[Review] Scribblenauts

September 27, 2009 at 5:36 pm Leave a comment

Title: Scribblenauts
Media: Video Game (Nintendo DS)
Primary Subject: Creativity
Secondary Subject: Critical Thinking

Scribblenauts by 5th Cell for the Nintendo DS is an incredible learning toy. If thought of strictly as a game it falls short in many basic areas (control being number one) but that would completely overlook the incredible educational benefits it brings to the table. In short, Scribblenauts is a puzzle game where the player can use any object they can imagine to attempt to solve the puzzle. You simply type the word into the game and poof, the item appears ready to be used. No other game has done anything quite like this before and it is an incredible exercise in creativity.

The early puzzles of the game are very simple. In one you are in a desert with another man. The hint for level says “Refresh him.” That’s it. It doesn’t say “Give the man something to drink, you know like water or perhaps some milk.” So, you scramble your brain to think what could refresh a guy in the desert. Typing in water works. So does rain. Interestingly, so does coffee shop, which actually makes an entire coffee shop appear. Perhaps most amazingly typing in blizzard also works. “Refresh” apparently doesn’t just mean “give him a drink” but also possibly “cool him off.” (And on that note while typing I got the idea to try “fan” and yep, it worked too.)

The game challenges you to complete each stage 3 times with each new play requiring completely new words. This obviously encourages outside the box thinking. The puzzles get progressively more complicated and rarely are solved with only one item. Often you must spawn multiple items and get them to work together. For example, one on level you are tasked with retrieving candy for a little girl without harming the bully who is guarding it. I ended up handcuffing him to a magnet which then stuck him to the vending machine. He was locked in place and I could grab the candy without harassment. Amazing.

So, there’s definitely critical thinking going on here but could it be used in the classroom? Absolutely, read on!

Motivational Potential

I modified the game to be played in the classroom and tried it out last week. My class played only one level but they had a great time and came up with some incredible solutions. I broke the class into groups and we had a “Solutions Draft” to solve the puzzles. The puzzle we did was a mirror of level 1-1 of the game. That level has a police officer, a fireman, a doctor and a chef with the instructions “Give two of them what they’d need for their job.” I made a PowerPoint slide with the same set up except I wanted all 4 to be satisfied. Then, group by group, they drafted their items. If group one picked “gun” then no other group could. With 5 groups it quickly forced creativity. The goal ultimately was to solve the puzzle using as few items as possible or to do so in the most creative manner. Each group ended up with four items to solve it in this case as this puzzle doesn’t leave room for much overlap (though I suppose “dough” could satisfy the chef and the police officer…).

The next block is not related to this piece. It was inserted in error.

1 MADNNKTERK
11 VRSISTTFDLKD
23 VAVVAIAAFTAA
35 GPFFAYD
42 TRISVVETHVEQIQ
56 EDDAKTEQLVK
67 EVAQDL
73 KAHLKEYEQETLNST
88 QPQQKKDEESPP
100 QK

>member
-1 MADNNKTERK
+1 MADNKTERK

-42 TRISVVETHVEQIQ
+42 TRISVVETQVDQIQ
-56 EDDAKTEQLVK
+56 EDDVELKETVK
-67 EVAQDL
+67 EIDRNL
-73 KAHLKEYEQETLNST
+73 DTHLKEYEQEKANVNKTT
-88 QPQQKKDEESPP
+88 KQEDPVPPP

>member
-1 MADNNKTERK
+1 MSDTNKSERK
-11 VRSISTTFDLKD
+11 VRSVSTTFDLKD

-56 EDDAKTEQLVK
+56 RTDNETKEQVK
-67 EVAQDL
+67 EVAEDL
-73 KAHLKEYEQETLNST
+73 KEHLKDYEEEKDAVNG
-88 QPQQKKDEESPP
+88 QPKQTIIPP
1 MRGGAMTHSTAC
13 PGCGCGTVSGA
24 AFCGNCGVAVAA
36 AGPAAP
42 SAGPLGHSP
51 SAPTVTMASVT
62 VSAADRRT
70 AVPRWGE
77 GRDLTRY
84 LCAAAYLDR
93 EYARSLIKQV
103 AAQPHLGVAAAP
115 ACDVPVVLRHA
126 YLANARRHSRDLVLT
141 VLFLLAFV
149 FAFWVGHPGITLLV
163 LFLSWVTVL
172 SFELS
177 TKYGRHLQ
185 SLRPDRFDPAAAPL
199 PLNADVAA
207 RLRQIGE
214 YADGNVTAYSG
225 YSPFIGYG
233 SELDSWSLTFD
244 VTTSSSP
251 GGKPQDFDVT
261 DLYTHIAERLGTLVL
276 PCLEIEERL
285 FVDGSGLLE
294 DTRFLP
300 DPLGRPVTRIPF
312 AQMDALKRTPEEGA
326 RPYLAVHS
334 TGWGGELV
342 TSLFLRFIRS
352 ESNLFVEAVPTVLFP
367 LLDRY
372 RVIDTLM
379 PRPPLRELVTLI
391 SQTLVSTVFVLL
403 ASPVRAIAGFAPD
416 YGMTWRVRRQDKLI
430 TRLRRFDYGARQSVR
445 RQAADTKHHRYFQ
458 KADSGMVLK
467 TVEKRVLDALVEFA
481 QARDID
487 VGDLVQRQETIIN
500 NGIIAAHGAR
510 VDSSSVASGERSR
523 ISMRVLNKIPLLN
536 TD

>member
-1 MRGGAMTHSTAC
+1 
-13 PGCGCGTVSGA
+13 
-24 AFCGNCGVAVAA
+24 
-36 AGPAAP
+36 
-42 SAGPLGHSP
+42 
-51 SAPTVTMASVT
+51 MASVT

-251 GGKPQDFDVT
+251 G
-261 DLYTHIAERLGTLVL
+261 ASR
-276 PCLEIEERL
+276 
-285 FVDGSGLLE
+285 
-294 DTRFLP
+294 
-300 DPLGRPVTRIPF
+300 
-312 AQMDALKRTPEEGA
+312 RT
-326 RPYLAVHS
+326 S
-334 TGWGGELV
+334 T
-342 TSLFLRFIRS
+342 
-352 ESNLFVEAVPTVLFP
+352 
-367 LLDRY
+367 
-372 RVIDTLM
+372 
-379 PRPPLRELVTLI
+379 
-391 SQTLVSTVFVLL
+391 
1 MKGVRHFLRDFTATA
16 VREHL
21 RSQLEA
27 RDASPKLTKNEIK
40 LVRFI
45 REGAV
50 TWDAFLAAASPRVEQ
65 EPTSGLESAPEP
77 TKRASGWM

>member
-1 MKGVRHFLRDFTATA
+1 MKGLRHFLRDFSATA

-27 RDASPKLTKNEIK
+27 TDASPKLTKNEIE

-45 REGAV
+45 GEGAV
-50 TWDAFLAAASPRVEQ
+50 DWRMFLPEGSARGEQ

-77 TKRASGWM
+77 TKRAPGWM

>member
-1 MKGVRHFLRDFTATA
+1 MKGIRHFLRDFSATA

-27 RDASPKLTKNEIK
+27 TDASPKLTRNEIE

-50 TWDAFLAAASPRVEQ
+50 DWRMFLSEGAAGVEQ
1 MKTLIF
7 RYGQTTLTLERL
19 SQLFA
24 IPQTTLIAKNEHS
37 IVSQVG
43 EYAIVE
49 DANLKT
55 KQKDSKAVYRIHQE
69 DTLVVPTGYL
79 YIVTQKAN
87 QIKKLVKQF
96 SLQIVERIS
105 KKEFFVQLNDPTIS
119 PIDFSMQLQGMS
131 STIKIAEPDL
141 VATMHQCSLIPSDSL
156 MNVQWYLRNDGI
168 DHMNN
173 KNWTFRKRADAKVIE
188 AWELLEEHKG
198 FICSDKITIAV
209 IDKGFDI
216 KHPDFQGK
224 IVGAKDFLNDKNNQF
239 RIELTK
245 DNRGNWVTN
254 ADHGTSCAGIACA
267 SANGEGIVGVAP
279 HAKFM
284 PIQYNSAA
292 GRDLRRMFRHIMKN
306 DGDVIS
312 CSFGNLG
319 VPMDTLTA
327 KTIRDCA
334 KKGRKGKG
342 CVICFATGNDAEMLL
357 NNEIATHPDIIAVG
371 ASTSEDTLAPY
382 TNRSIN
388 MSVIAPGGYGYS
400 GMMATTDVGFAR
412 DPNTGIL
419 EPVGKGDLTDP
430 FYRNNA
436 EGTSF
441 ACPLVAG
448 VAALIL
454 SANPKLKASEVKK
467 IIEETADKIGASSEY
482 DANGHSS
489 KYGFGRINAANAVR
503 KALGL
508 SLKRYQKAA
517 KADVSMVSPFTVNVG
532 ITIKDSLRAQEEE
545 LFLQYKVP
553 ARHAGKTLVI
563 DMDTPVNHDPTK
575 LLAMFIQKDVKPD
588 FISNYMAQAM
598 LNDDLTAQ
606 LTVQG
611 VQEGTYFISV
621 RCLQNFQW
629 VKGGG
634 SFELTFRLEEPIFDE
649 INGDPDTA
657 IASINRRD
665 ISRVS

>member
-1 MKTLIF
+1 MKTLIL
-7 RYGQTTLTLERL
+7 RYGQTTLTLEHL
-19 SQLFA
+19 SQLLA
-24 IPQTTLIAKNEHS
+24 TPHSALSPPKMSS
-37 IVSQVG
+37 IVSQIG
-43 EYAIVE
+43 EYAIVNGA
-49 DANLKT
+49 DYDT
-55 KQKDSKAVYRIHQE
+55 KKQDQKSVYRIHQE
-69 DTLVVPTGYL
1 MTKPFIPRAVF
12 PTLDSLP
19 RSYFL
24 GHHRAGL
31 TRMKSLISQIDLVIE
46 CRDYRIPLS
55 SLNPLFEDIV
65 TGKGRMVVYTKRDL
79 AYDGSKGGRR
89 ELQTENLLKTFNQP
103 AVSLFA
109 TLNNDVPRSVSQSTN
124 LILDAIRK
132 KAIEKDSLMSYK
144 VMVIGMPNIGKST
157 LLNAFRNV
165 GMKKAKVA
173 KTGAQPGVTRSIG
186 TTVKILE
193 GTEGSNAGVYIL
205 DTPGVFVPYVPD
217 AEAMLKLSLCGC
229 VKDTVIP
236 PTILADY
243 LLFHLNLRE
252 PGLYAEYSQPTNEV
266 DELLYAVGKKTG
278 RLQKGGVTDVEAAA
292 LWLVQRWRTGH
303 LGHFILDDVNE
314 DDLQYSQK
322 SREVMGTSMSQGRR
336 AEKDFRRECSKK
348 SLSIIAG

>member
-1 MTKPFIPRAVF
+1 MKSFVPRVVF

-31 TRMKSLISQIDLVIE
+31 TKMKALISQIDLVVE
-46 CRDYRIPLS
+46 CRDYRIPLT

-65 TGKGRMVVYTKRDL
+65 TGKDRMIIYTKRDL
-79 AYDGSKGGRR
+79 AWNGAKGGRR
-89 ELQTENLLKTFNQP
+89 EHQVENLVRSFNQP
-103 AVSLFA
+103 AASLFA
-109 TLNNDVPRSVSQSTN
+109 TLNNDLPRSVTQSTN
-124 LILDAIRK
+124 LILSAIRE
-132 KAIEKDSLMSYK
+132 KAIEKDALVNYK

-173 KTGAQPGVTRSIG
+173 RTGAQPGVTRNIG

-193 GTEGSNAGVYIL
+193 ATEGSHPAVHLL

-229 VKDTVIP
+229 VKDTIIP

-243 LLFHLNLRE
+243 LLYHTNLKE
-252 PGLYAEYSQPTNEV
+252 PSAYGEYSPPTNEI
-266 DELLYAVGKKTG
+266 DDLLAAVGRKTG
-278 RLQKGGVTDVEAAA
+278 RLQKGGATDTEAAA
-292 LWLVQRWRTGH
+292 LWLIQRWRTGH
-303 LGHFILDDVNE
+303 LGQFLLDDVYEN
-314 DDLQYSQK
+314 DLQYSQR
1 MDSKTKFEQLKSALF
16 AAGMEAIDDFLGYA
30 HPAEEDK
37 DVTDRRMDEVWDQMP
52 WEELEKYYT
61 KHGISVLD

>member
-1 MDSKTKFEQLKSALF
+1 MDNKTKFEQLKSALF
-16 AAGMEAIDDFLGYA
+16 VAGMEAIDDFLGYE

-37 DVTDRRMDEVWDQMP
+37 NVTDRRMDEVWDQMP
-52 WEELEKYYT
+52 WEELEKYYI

The kids couldn’t wait to play again and I’m just as excited to get them to do so. I really wish Nintendo would release a video hookup for the DS so I could put the game itself up full screen for everyone but so far no such luck. You might have luck using a document scanner however if you have a nice one in your room.

Educational Potential

Content-wise there really isn’t anything here. That said, I fully intend to create content-based puzzles to use in my classroom version of the game. Why not create a situation that shows a village with no water and give the instructions “Refresh them!”? I can limit the summoned objects to period specific ones and see if perhaps my students could imagine aqueducts in the same way the Romans did. I am very excited by the idea of presenting historical problems and giving students a chance to imagine a solution before sharing how it was solved historically.

Still, even if content played no role I think this game is perfectly educational as it stands. We do not do enough (any?) encouragement of creativity and critical thinking in school’s today. This game forces it! If you play for 30 minutes and don’t feel any smarter after you aren’t playing it right. I consider myself a pretty smart guy and yet when presented with a puzzle and a completely blank canvas I often can’t even think of where to start. It is those moments when our brains are most active. I feel that just by playing this game my brain is making new connections – it is growing. There is no better definition of educational.

Highly recommended product here. Thank you 5th Cell for building one of the most fun and educational learning devices I’ve ever seen. Is it a perfect game? Absolutely not? It is a perfect learning tool? It is pretty darn close. Give it some time and I think you’ll find you want to fit it into your classroom somehow.


Entry filed under: Video Games.

[RESOURCE] SimpsonsMath.com [Review] Assassin’s Creed 2

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